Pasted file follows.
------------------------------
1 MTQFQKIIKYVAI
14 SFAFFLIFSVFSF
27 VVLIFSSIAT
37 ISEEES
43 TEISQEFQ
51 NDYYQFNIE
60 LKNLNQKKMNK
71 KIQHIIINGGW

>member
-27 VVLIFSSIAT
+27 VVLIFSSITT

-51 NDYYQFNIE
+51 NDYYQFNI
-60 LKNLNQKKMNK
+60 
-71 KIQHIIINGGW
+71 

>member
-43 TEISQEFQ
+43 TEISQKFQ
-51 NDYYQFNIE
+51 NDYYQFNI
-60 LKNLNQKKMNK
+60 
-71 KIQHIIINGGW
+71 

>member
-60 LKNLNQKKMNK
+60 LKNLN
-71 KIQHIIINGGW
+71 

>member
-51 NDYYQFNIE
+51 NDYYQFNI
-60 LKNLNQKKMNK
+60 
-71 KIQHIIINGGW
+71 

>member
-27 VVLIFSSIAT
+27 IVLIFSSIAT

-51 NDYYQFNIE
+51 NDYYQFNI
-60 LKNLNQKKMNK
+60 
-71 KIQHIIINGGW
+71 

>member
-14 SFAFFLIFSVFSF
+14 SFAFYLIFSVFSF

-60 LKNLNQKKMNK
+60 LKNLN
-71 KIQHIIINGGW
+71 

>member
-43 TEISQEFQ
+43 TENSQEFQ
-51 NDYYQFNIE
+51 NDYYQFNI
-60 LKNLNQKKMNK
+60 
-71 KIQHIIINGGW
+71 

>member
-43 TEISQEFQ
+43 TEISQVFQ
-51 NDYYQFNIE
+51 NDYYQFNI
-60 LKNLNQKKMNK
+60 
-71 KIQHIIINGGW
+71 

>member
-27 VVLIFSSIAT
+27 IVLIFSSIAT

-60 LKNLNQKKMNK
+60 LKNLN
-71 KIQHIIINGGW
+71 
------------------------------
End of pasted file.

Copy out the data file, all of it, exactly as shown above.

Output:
1 MTQFQKIIKYVAI
14 SFAFFLIFSVFSF
27 VVLIFSSIAT
37 ISEEES
43 TEISQEFQ
51 NDYYQFNIE
60 LKNLNQKKMNK
71 KIQHIIINGGW

>member
-27 VVLIFSSIAT
+27 VVLIFSSITT

-51 NDYYQFNIE
+51 NDYYQFNI
-60 LKNLNQKKMNK
+60 
-71 KIQHIIINGGW
+71 

>member
-43 TEISQEFQ
+43 TEISQKFQ
-51 NDYYQFNIE
+51 NDYYQFNI
-60 LKNLNQKKMNK
+60 
-71 KIQHIIINGGW
+71 

>member
-60 LKNLNQKKMNK
+60 LKNLN
-71 KIQHIIINGGW
+71 

>member
-51 NDYYQFNIE
+51 NDYYQFNI
-60 LKNLNQKKMNK
+60 
-71 KIQHIIINGGW
+71 

>member
-27 VVLIFSSIAT
+27 IVLIFSSIAT

-51 NDYYQFNIE
+51 NDYYQFNI
-60 LKNLNQKKMNK
+60 
-71 KIQHIIINGGW
+71 

>member
-14 SFAFFLIFSVFSF
+14 SFAFYLIFSVFSF

-60 LKNLNQKKMNK
+60 LKNLN
-71 KIQHIIINGGW
+71 

>member
-43 TEISQEFQ
+43 TENSQEFQ
-51 NDYYQFNIE
+51 NDYYQFNI
-60 LKNLNQKKMNK
+60 
-71 KIQHIIINGGW
+71 

>member
-43 TEISQEFQ
+43 TEISQVFQ
-51 NDYYQFNIE
+51 NDYYQFNI
-60 LKNLNQKKMNK
+60 
-71 KIQHIIINGGW
+71 

>member
-27 VVLIFSSIAT
+27 IVLIFSSIAT

-60 LKNLNQKKMNK
+60 LKNLN
-71 KIQHIIINGGW
+71 